The seed ecology of an ornamental wattle in South Africa - Why has Acacia elata not invaded a greater area?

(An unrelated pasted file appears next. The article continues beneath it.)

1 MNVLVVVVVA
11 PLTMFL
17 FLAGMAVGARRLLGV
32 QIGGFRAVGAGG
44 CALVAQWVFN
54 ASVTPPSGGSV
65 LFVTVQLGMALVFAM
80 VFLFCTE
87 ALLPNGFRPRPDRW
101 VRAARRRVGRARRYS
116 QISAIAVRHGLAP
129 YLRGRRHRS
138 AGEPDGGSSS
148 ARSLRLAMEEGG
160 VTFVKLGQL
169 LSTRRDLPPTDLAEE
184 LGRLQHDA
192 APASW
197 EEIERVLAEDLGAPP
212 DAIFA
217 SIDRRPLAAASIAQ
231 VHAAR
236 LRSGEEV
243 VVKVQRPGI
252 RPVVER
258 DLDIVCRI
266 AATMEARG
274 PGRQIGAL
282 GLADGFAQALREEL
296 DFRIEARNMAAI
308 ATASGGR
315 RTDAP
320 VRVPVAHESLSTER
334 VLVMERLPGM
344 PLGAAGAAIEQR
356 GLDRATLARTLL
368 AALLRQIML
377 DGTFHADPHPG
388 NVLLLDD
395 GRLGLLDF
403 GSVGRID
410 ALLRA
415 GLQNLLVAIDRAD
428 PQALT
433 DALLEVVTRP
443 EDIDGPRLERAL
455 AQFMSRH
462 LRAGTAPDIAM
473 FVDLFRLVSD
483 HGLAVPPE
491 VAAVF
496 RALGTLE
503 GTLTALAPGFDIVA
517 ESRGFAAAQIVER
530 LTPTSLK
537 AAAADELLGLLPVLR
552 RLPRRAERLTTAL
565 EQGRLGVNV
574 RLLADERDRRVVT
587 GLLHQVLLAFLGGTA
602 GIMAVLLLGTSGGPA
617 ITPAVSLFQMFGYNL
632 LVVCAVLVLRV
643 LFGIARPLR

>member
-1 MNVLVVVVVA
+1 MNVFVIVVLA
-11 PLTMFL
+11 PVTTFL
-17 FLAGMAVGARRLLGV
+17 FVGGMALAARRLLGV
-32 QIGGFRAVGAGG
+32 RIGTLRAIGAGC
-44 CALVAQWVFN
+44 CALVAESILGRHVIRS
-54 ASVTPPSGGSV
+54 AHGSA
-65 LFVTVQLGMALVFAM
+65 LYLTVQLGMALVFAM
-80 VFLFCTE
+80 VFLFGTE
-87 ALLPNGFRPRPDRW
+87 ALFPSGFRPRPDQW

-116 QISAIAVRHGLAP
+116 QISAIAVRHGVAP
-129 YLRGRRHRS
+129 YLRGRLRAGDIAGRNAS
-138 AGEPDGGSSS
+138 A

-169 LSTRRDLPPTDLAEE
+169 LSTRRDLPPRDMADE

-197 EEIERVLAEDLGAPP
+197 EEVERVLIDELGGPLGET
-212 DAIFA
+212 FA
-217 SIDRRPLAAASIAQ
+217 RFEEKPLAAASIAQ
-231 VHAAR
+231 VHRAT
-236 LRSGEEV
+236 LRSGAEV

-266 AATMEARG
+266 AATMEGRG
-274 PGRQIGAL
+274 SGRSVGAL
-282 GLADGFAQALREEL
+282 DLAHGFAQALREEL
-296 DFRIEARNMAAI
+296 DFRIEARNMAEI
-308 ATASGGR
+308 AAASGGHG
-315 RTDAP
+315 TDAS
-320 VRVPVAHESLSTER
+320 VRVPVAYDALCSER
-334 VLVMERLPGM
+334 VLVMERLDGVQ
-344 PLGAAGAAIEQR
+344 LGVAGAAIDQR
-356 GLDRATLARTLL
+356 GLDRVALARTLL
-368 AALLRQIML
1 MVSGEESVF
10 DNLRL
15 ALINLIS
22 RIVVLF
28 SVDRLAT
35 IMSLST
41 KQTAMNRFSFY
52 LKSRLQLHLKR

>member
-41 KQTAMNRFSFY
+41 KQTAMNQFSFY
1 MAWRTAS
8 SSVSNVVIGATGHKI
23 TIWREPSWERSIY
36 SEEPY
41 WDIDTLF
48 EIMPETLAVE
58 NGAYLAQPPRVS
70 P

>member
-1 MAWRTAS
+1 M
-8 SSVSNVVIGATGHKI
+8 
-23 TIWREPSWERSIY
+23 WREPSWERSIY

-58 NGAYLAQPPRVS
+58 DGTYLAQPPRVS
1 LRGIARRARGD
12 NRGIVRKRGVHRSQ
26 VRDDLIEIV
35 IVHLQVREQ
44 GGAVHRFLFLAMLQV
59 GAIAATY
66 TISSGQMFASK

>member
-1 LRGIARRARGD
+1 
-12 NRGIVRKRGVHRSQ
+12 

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Australian Acacia species introduced to South Africa as ornamentals have notably smaller invasive ranges than those introduced for forestry or dune stabilization.We asked whether the relatively small invasive extent of Acacia elata, a species used widely for ornamental purposes, is due to low rates of reproduction. Age at reproductive maturity, seed dispersal, annual seed production, seed bank dynamics and seed germination and viability were assessed at five sites in the Western Cape. Results indicate that A. elata has similar traits to other invasive Australia Acacia species: annual seed input into the leaf litter was high (up to 5000 seeds m−2); large seed banks develop (N20,000 seedsm−2) in established stands; seed germinability is high (N90%); seeds accumulate mostly in the top soil layers but can infiltrate to depths of 40 cm; and seed germination appears to be stimulated by fire. However the age at the onset of reproduction (~4 years) is longer than most widespread invaders (~3 years) and dispersal is fairly limited (seeds fell up to distances of 6 m from the parent canopy; the highest density of seed rain was found directly under the canopy with over 20% of seeds falling directly under the terminal branches). We suggest that the current limited distribution of invasive A. elata populations is the result of the relatively small size of initial populations (cf. large plantations and widespread plantings for forestry and dune stabilization species), the species' apparent lack of secondary dispersal vectors, and the planting of trees in gardens and urban settings offer limited opportunities for recruitment, proliferation and spread. The species is, however, increasing in abundance and range. We propose methods to improve management of invasions of the species. Management to reduce seed production of this species through classical biological control, as has been achieved for other Australian Acacia species in South Africa, should be prioritised.